Santa Claus - with an Armenian twist - has come into the internet cafe and is distributing candy to all the kids here. The Little Drummer Boy is playing in Arabic. The kids are cramming chocolate in their mouths and ringing little bells and cheerfully wishing everyone a Merry Christmas in at least three different languages. It's a sort of glorious chaos, and I am glad we came one last time. The sun is setting and soon the stores will close down. If Christians are coming to the Old City, they should be coming in now.
I understand that the people in Bethlehem, in protest of the Israeli security measures taking place around that city, are not decorating their city this year, but celebrating in purely religious ways. More power to them, I say. Take the decorations out of Christmas and keep it religious, a festival of faith and personal joy. When I woke up this morning, I said, in wonder, to Karen, "For the first time in my life, this isn't Christmas Eve. It's Tuesday." Part of that is my growing comfort with the Jewish calendar. But a bigger part, I think, is the fact that here, Christmas *is* a religious holiday. (Except to some Russians, LOL) There are no garish displays in store windows, at least none that I've seen. No "Xmas Sales!!" No countdown of shopping days.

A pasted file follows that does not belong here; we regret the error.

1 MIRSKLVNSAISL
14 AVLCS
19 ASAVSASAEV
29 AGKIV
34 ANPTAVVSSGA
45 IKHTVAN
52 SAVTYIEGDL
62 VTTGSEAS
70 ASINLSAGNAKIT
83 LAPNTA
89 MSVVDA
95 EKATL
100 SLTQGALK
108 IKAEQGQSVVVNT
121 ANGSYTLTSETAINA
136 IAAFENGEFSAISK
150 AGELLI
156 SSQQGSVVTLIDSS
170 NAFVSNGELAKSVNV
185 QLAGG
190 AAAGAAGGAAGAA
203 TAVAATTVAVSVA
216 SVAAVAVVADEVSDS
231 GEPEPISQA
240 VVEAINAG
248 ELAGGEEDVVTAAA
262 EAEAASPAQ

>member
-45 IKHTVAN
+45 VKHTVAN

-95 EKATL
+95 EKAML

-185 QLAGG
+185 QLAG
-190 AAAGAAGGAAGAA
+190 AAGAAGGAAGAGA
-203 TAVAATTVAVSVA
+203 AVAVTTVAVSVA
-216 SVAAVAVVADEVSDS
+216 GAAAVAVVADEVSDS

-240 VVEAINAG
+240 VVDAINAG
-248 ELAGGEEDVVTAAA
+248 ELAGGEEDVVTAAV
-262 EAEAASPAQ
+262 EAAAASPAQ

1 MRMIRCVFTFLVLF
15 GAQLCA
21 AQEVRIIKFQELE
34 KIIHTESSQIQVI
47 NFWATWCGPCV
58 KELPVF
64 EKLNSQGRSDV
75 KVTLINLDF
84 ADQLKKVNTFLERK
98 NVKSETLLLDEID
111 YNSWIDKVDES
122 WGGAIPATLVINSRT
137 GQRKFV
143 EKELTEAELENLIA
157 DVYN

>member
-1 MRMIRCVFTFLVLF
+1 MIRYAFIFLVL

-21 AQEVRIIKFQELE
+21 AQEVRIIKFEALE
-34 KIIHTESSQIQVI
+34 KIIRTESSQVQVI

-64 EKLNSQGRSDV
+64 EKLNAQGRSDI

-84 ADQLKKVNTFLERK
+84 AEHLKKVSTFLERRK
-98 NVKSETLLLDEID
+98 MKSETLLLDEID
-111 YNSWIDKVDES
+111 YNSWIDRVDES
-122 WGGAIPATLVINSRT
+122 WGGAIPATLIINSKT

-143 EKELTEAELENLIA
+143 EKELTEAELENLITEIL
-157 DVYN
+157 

So, to those celebrating in Bethlehem tonight, may the loss of lights and glass balls and garlands be completely unnoticeable. May they be warmer than we are right now in Jerusalem, and may the wind not blow their candles out. And may they be grateful to be able to celebrate Christmas in a land where Christians are the minority. Plenty of Christians in other lands tonight, from China to, oh, our allied countries like Saudi Arabia, will be celebrating quietly at home, and hoping for the day when they can gather in public and not be afraid.